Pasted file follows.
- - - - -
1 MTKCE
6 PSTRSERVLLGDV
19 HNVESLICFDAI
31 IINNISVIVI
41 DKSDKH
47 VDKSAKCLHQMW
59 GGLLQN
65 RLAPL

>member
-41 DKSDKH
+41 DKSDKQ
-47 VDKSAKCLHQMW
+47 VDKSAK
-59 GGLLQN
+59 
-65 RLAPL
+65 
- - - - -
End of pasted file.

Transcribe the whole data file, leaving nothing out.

1 MTKCE
6 PSTRSERVLLGDV
19 HNVESLICFDAI
31 IINNISVIVI
41 DKSDKH
47 VDKSAKCLHQMW
59 GGLLQN
65 RLAPL

>member
-41 DKSDKH
+41 DKSDKQ
-47 VDKSAKCLHQMW
+47 VDKSAK
-59 GGLLQN
+59 
-65 RLAPL
+65 